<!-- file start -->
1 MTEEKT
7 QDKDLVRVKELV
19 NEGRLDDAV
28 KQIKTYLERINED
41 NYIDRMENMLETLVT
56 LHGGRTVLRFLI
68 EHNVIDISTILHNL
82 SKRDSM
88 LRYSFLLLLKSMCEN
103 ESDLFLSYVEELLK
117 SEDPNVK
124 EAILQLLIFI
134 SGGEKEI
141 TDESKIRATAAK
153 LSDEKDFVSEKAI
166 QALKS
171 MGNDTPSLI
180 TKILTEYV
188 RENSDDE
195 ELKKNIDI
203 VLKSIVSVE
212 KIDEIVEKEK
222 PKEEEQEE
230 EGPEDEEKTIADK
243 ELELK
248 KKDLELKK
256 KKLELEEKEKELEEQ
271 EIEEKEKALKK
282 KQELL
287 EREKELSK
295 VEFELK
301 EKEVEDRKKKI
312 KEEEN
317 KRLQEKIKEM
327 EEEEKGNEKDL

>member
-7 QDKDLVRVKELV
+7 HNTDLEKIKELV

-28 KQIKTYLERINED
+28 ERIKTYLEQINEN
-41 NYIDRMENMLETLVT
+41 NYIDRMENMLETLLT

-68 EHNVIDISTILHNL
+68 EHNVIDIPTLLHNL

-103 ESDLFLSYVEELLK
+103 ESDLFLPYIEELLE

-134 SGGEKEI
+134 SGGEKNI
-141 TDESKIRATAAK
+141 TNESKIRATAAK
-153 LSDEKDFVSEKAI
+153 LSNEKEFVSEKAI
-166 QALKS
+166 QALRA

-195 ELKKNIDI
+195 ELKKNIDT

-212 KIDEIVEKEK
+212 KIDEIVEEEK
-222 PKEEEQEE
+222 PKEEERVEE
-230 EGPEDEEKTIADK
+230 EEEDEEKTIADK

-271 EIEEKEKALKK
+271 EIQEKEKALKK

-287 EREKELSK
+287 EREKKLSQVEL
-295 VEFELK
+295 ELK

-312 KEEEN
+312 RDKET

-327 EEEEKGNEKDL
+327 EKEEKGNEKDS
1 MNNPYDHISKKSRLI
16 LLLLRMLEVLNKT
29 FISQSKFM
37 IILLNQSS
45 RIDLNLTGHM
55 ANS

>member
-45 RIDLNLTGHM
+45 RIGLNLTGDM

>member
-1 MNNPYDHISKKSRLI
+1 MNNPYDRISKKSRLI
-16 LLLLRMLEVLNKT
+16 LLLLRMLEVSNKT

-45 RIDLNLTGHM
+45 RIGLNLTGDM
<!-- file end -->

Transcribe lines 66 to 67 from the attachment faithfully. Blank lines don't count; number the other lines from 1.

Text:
+287 EREKKLSQVEL
-295 VEFELK